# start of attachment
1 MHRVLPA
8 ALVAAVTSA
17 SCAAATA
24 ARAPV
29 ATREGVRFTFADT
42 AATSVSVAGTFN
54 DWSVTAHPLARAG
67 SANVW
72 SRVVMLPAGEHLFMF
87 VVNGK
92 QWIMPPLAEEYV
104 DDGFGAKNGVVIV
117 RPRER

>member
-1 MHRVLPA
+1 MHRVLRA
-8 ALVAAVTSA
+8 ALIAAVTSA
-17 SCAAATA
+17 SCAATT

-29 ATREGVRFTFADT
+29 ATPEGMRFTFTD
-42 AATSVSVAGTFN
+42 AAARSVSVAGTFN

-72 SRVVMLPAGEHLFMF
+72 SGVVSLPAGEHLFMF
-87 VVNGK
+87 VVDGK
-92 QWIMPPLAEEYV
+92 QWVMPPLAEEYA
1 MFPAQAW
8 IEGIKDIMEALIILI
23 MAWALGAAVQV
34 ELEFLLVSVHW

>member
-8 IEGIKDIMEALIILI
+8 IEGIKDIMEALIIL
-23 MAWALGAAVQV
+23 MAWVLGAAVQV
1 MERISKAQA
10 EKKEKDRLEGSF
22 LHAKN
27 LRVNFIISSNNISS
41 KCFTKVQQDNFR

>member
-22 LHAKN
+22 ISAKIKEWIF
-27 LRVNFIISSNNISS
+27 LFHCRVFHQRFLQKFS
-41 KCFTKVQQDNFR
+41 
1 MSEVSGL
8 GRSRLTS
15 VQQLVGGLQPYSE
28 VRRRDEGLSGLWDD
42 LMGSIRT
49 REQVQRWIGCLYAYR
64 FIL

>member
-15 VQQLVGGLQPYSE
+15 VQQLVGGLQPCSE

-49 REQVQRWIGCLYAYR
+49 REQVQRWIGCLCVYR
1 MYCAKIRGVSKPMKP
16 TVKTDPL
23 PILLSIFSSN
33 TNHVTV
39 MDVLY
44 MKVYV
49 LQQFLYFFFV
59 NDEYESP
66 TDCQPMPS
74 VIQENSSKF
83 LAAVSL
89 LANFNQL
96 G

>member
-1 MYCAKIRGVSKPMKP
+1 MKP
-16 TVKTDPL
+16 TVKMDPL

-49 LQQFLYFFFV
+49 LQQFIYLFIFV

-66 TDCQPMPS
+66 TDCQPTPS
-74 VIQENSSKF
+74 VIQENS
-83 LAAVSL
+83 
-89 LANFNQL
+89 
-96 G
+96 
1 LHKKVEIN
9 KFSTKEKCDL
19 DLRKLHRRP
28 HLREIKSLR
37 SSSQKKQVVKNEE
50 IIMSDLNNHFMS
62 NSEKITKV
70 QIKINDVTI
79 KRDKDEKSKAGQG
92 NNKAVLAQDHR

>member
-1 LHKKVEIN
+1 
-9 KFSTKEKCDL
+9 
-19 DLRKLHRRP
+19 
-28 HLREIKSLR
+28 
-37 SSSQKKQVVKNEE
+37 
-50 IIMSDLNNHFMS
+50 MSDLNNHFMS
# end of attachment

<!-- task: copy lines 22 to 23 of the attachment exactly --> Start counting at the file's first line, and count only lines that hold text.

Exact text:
+29 ATPEGMRFTFTD
-42 AATSVSVAGTFN